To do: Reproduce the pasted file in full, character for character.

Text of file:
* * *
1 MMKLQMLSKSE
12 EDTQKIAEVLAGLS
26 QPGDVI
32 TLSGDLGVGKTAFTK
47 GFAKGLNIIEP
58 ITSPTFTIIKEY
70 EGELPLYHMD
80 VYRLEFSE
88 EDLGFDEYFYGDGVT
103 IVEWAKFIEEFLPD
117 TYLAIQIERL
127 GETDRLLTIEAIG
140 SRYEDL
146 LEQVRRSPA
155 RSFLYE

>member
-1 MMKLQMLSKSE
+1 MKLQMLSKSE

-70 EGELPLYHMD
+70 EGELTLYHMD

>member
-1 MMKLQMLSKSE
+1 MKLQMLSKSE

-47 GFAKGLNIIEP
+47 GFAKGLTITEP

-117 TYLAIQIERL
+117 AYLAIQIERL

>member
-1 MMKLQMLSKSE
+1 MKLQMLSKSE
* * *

1 MMKLQMLSKSE
12 EDTQKIAEVLAGLS
26 QPGDVI
32 TLSGDLGVGKTAFTK
47 GFAKGLNIIEP
58 ITSPTFTIIKEY
70 EGELPLYHMD
80 VYRLEFSE
88 EDLGFDEYFYGDGVT
103 IVEWAKFIEEFLPD
117 TYLAIQIERL
127 GETDRLLTIEAIG
140 SRYEDL
146 LEQVRRSPA
155 RSFLYE

>member
-1 MMKLQMLSKSE
+1 MKLQMLSKSE

-70 EGELPLYHMD
+70 EGELTLYHMD

>member
-1 MMKLQMLSKSE
+1 MKLQMLSKSE

-47 GFAKGLNIIEP
+47 GFAKGLTITEP

-117 TYLAIQIERL
+117 AYLAIQIERL

>member
-1 MMKLQMLSKSE
+1 MKLQMLSKSE